By seven that night, I was ready, even if no limo sat in our driveway. Not yet. Owen was nervous, too, I told myself, so he’d be a little late. It was his one (adorable) flaw.
“Honey?” My mom’s voice was soft. “Are you sure you’re okay with this, being at prom alone?”
I rolled my eyes. “I won’t be alone.”
Just then, that flash of black appeared, the limo long and sleek. I caught the shimmery sight of Owen as he took our porch steps by twos.
“Bye, Mom!” I called out. I burst through the door and left her standing in the living room, her mouth a perfect o of surprise.
Of course, a perfect prom date deserved such a reaction.
I quickly learned that to see Owen, you couldn’t stare straight at him. He teased the corners of my eyes. I caught his grin—warm and charming. His height—at least three inches taller than I was. I worried people would stare and not see the real Owen, not see what I did—the wonderful boy who was the perfect prom date.
The kids at my school might be rude, but none were outright gawkers. Still, I was careful. As much as I wanted a photo, I sensed the flash might harm Owen, burn away the delicate work of miracles. We spent our time dancing in dark corners. Light from the glitter ball fell across us. My skin glowed, but Owen’s shimmered like something otherworldly.
And he was the perfect date. We danced, but not so my feet got sore. When I was thirsty, he fetched me punch. He was on such a mission when prom queen Sierra Blakely drifted by.
“I don’t think I know your date,” she said.
“He doesn’t go to our school.”
She glanced around. “Well, where is he?”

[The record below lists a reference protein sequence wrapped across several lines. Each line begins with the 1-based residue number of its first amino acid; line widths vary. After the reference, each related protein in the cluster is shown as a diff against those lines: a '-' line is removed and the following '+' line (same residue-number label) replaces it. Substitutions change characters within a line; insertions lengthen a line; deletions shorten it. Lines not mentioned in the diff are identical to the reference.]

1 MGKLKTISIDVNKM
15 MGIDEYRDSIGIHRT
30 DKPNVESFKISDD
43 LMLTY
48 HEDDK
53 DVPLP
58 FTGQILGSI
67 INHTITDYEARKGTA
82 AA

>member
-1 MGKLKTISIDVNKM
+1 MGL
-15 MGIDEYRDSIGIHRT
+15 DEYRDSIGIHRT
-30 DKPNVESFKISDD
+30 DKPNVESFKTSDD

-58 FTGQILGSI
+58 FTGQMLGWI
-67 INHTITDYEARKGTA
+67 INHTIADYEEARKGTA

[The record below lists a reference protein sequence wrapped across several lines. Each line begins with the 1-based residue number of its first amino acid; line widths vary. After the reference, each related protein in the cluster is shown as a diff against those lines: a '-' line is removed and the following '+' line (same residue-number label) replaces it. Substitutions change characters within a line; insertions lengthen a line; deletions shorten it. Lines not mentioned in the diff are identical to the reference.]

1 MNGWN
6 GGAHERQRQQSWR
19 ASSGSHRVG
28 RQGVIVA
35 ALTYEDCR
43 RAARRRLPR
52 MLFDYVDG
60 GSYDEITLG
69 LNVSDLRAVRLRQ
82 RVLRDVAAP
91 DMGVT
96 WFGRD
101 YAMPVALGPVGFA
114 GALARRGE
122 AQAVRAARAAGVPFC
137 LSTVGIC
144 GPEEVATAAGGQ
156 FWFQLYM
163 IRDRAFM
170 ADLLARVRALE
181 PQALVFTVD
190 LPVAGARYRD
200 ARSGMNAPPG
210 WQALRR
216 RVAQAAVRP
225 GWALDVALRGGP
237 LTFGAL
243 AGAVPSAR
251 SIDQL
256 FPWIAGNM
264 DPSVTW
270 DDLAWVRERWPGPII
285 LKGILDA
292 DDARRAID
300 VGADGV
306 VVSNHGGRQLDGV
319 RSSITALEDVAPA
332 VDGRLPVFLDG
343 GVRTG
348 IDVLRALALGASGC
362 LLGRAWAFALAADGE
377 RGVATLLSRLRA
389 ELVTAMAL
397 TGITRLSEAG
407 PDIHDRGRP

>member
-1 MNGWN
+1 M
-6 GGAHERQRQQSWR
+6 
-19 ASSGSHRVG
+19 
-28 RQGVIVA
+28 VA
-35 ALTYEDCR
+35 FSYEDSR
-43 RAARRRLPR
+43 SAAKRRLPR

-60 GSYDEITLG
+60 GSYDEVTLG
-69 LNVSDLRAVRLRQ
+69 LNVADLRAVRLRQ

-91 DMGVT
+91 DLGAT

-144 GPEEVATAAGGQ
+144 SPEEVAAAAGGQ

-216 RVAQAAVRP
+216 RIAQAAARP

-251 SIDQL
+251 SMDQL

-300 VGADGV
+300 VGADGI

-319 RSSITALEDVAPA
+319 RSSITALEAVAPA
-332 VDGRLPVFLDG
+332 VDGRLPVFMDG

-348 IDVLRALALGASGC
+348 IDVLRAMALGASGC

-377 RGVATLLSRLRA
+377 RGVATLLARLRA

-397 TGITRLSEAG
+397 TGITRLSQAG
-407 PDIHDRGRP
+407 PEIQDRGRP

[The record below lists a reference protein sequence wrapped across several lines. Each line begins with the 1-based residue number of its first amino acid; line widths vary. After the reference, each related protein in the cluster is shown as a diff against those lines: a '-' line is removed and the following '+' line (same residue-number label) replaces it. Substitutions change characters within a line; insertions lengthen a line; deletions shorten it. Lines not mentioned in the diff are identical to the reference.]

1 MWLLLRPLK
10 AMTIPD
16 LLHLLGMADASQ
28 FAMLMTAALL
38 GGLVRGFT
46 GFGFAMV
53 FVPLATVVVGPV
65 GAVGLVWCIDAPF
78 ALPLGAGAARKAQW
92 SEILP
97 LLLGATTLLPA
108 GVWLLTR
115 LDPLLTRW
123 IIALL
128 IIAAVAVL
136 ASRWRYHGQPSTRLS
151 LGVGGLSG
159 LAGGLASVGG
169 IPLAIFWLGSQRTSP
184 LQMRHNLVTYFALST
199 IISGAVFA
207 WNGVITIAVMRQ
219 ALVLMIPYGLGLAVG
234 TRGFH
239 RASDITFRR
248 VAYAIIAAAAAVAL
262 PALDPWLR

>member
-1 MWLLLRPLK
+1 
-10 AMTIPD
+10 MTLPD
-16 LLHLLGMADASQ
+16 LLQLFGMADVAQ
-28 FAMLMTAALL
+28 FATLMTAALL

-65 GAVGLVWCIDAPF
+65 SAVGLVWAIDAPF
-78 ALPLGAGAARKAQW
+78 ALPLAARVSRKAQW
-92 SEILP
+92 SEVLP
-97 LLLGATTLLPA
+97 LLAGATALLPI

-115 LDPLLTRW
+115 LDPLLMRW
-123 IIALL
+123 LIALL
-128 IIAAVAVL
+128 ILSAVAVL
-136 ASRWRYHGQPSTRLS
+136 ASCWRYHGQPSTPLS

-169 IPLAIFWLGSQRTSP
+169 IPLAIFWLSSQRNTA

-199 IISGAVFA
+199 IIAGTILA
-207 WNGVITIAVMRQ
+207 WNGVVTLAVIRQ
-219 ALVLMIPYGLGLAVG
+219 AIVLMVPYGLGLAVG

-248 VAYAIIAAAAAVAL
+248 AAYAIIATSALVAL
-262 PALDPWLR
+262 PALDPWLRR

I nodded toward the punch bowl. At this distance, I could just see the sleeve of Owen’s tux. In his hand, the cheap plastic cup looked like a crystal goblet.
“I don’t even have to ask,” I told Sierra. “He just knows when I’m thirsty.”
Her expression was wistful, or maybe sad. She’d gone with Trevor Radke. Sure, he was cute, and a football player, but he made all his friends call him Rad-Man. That was just all kinds of awkward.
We left prom early. Anyone with a passing familiarity with miracles and fairy tales knows not to mess with the deadline. We needed to be back in my room before midnight. Even on the ride home, I could feel Owen waver, his shimmer fading, and the best night of my life coming to a bittersweet end.
By the time we reached my room, he couldn’t stand without help, so I arranged his tux on the hangers and hung it on the back door of my closet. Then I placed the shoes neatly beneath. My perfect night needed its perfect ending. I wasn’t ready to let go, not quite yet.
I lit the candles again and switched off the overhead light. That helped. Then I wrapped the arms of his tuxedo jacket around my waist and placed my hands on the jacket’s shoulders.
“Thank you,” I whispered, “for being my date.”
I kissed him then. Everyone knows the perfect prom ends with a perfect kiss.
And it was.
Maybe it was that perfect kiss, or the candles, but something happened then. I couldn’t see Owen, not even a teasing shimmer from the corner of my eye, but all at once, those strong arms took form and pulled me closer. Owen held me like he never wanted to let me go. The scent of burnt cinnamon filled the air. As to what happened next?
Well, as anyone with a passing familiarity with prom knows, sometimes it ends with more than just a kiss.
* * *
A year later, and prom remains my most cherished memory from high school. Beating out Magnus Reynolds for valedictorian is a close second. Even so, perfection has its price, and miracles have a way of spawning some of their own.
True, I worry. I know all about Rosemary and her baby. But Owen was nothing but sweet, and the same goes for his son. (Yes, I can tell. A mother knows.) But when you get right down to it, Owen Jr. doesn’t need much: no burping or changing. He doesn’t need more from me than merely my presence. This makes me tired, but I’m also a single mom taking a full load of college classes and working a part-time job. Mothers will sacrifice anything for their children, and I will make sure Owen Jr. has everything he needs.
Although, when I think about it, I suspect he’ll only need one thing:
A date to prom.
This strange little story, with a possibly unreliable narrator, first appeared in Mad Scientist Journal, Winter 2014.